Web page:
Dialogue tips from CSI

I’ve always believed that most writers have at least one element to writing or storytelling that they do naturally well. For me, it’s always been dialogue. When it comes to writing, I hear the story, from the characters’ mouths – what can I say, my head is full of British people. In any case because dialogue is a thing that comes readily for me as a writer, I have a hard time explaining how to write dialogue. But aspiring writers as me all the time so I put my thinking cap on and came up with five dialogue tips I learned from watching CSI (and really any of the three in the franchise would do).

1. Don’t over use character names - This could also be called the Peppermint Patty syndrome, “How are you doing, Chuck? Don’t you want to come to the party, Chuck?” But in CSI, in particular Horatio Caine in CSI: Miami does this all the time. He overuses character names and it’s annoying and distracting. “What do you think, Mr. Wolff?” “I don’t know, but we’ll find out, Mr. Wolff.” Who talks like that?! When you’re in a scene and you have two or more characters talking to one another you don’t need to continue to have them address one another by their names. Consider your own conversations, how often do you actually use someone’s name? Not often unless you are doing so for emphasis. It’s a rare occasion for me to call my husband by his first name. Do the same in your dialogue, keep it to a minimum and only use it for the occasional pop.

2. Don’t have characters talk about stuff they already know – “Remember Joan when Aunt Sally died and she told us about the treasure map in the garage, we should go after it.” This happens in CSI all the time, they rehash evidence and how things are done in the lab even though they would clearly know how to do those things if they actually work in a lab. It’s to convey information to the audience, but it’s not done cleverly. The dialogue isn’t working as hard as it can. You have to work harder to get the information on the page rather than have characters rehash information they already know. *as a bonus tip, this can also be used when you’re writing descriptive narrative. For instance, your heroine isn’t going to notice every piece of furniture in her living room because she sees it everyday, but she might notice the cigarette burns on the arm rest that act as a constant reminder to her abusive husband.

3. Don’t go for the cheap laugh or pun – If you’re a CSI watcher you know what I’m talking about here. It happens right before the first commercial break, right before the theme songs kick in. All three shows do it though the original is the worst. You know it’s the dead horse jockey at the opening and the dialogue goes something like this:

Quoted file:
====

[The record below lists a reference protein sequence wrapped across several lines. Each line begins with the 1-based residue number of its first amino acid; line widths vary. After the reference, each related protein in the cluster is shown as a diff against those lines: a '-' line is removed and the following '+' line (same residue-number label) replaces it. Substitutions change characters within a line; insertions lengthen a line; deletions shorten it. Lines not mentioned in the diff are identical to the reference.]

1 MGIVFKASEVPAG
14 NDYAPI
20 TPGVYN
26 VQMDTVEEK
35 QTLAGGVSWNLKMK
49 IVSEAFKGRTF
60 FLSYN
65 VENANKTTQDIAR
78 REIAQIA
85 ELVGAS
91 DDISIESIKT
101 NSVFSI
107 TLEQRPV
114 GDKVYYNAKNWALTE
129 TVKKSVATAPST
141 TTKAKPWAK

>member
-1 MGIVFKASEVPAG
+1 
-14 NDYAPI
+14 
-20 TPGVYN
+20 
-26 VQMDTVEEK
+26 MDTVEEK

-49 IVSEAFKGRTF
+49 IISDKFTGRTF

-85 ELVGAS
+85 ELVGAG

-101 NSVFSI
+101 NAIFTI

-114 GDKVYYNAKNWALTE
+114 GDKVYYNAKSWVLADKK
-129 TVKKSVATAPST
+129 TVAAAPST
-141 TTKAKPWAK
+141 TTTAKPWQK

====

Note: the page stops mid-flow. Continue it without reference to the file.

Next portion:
“I wonder who killed him.”
“I don’t know, but it’s going to be a race to finish line.”

Clearly none of you write that badly, but keep in mind that you don’t want to go for the cheap thrill. Unless of course the puniness fits one of your characters, you want to make sure you don’t go down the cheesy road.

4. Don’t have them talk about stuff that makes no difference to the story – I suppose this might serve a purpose on CSI to create red herrings, but for the most part having your character talk ad nauseam about stuff that doesn’t pertain to the action of the story is, well, unnecessary. Like other details in your book, you want your dialogue to propel the plot forward so skip the niceties and the random conversations that mean nothing and focus on the story at hand.

5. Skip the musical montage – Well obviously our books come without soundtracks, but you know those scenes I’m talking about? The ones usually in the lab where we’ve got the groovy music going and we’re seeing all the technical stuff that the CSI’s are working on. Consider those long passages of introspection a writer’s musical montage. Narrative is needed, but break things up, especially if you have more than one character in a room, you certainly don’t want two pages of introspection in the middle of a conversation. Your readers will forget what the characters were talking about. 

Okay so a little tongue in cheek, but you get the drift. Dialogue is crucial to character-driven fiction and something all writers should learn to do well. Other tips you can try is finding a good show to watch and just listen to the dialogue – anything by Aaron Sorkin (he’s a dialogue wizard), old episodes of Friends any of the Oceans movies though Oceans 11 is particular good. Listen to how the characters bounce lines back and forth and how the dialogue moves the story forward. You can also read your dialogue aloud or better yet, have someone else read it aloud to you, that way you can hear what’s stilted and you’ll also catch missing words.

 
**blog post originally posted at Savvy Author blog**